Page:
Newt Gingrich is condemning individual health insurance mandates today, finally ditching the policy after more than a decade of vocal support that he reiterated as recently as Sunday morning.
“I am for the repeal of Obamacare and I am against any effort to impose a federal mandate on anyone because it is fundamentally wrong and I believe unconstitutional,” he said in a video posted on his website on Monday and apparently shot this morning outside a Washington, D.C., hotel where Gingrich was addressing an Alzheimer’s convention.In the early 1990s, Gingrich joined many Republican in backing a health care law featuring an individual mandate as an alternative to President Clinton’s proposal. He supported a similar policy throughout the 2000s in several of his books, echoing President Obama and Mitt Romney in backing an individual mandate buttressed by financial support for those who can’t afford health insurance.
He repeated his support for such a plan yet again on Meet The Press this Sunday after David Gregory played a clip of Newt calling for an individual mandate in 1993.
“I’ve said consistently we ought to have some requirement that you either have health insurance or you post a bond or in some way you indicate you’re going to be held accountable,” Gingrich said, repeating Romney’s argument that it was necessary to solve the “free rider” problem of how to pay for treating the uninsured. Asked whether this constituted a mandate, Gingrich replied it was “a variation on it.”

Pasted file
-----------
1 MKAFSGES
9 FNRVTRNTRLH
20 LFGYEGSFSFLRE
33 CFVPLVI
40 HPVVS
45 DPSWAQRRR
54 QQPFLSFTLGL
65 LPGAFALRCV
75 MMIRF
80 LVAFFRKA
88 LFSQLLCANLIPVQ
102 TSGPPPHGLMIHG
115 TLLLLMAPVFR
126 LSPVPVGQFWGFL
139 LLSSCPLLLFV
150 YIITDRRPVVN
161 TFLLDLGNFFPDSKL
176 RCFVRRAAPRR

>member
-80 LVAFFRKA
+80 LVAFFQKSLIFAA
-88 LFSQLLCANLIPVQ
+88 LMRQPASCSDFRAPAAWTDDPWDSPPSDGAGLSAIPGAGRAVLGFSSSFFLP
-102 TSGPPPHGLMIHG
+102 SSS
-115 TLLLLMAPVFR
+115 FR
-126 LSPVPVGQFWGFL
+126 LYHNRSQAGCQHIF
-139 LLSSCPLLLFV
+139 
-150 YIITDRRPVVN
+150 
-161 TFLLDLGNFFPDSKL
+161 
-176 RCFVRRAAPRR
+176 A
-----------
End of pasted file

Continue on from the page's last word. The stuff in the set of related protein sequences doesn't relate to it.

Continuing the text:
According to a campaign e-mail, Gingrich will condemn individual mandates while still insisting that “everyone must take personal responsibility for their own health care costs.” As he alluded to in his comments on NBC, there are some tweaks to the mandate that could achieve similar results with a less ironclad insurance requirement, leaving him at least a bit of technical wiggle room.
Here’s Newt’s repudiation of the mandate:
And here’s him defending the policy on Meet The Press yesterday: